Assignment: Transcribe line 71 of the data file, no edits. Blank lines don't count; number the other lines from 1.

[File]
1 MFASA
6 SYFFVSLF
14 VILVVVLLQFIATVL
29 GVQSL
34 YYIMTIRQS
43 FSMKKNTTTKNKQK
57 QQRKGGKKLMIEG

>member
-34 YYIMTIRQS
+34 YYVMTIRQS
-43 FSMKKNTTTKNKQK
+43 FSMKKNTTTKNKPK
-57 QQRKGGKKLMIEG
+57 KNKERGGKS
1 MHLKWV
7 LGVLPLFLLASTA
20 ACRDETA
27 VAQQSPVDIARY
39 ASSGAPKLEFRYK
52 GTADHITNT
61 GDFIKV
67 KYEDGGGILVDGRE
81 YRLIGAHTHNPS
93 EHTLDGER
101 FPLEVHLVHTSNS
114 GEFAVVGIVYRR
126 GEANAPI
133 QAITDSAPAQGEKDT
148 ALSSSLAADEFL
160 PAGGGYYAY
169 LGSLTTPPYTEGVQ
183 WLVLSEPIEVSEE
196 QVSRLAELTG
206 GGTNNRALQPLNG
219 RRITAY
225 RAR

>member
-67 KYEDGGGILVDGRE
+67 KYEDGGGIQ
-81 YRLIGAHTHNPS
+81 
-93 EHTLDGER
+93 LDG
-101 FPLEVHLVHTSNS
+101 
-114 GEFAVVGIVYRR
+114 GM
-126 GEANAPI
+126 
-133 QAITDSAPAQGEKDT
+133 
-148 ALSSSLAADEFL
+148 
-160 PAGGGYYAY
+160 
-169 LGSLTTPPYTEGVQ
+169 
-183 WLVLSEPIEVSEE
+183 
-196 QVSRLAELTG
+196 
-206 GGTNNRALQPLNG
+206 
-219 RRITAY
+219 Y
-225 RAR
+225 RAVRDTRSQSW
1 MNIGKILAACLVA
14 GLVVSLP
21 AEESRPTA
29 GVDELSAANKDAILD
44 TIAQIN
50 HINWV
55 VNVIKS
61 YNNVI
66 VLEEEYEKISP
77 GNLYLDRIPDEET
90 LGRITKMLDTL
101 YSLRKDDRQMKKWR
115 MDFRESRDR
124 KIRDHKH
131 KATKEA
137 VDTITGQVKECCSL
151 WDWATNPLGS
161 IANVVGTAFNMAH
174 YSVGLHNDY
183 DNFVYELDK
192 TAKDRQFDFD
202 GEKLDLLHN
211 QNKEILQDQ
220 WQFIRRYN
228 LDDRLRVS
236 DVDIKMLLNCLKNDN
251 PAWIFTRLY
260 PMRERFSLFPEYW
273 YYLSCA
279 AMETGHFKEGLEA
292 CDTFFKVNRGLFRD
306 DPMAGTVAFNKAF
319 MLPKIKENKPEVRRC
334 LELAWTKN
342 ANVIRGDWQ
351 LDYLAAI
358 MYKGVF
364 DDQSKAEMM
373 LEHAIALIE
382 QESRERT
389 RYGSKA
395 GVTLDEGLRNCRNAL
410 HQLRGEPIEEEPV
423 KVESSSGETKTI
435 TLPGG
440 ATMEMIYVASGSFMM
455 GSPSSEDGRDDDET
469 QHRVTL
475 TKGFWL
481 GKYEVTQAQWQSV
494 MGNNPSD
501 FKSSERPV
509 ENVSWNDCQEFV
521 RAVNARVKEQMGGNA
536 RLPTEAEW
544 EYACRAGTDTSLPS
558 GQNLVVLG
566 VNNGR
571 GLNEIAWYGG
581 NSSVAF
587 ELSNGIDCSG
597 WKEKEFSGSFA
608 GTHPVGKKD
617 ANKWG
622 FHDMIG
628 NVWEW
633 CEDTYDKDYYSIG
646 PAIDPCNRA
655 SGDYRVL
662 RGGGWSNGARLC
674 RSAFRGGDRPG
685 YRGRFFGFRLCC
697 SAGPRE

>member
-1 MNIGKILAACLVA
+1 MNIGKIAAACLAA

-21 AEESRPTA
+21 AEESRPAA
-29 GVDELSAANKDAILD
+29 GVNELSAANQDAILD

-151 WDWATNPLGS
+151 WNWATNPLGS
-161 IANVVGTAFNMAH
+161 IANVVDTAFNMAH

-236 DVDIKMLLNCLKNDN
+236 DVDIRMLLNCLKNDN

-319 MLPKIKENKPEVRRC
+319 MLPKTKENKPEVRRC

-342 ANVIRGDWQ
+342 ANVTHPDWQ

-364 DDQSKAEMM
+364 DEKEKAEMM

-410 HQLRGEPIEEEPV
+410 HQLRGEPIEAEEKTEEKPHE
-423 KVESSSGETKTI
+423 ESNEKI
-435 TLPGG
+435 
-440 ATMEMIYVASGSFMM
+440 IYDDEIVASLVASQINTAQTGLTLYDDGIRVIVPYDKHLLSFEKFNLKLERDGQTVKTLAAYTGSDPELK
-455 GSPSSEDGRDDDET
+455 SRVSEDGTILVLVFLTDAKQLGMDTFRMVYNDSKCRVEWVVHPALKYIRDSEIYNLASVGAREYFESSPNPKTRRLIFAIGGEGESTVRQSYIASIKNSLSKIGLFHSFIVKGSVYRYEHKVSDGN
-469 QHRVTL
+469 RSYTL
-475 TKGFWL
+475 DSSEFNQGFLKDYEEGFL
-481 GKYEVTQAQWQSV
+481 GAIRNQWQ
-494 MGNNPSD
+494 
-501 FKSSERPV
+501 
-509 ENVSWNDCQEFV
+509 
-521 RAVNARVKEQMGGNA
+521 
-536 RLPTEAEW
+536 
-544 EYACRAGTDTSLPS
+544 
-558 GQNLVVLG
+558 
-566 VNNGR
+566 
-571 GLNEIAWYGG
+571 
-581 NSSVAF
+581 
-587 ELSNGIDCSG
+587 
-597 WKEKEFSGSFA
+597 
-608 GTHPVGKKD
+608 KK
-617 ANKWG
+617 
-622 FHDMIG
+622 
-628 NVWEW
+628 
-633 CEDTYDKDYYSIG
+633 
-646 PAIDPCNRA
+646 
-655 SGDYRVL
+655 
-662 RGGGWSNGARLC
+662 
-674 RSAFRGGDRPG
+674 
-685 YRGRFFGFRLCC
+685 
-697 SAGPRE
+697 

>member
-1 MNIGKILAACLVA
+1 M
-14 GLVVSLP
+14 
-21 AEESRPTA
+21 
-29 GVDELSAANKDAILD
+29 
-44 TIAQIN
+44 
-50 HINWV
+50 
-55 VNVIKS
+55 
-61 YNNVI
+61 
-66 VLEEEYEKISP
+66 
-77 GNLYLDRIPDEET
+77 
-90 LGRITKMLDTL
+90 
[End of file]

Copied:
29 GVDELSAANKDAILD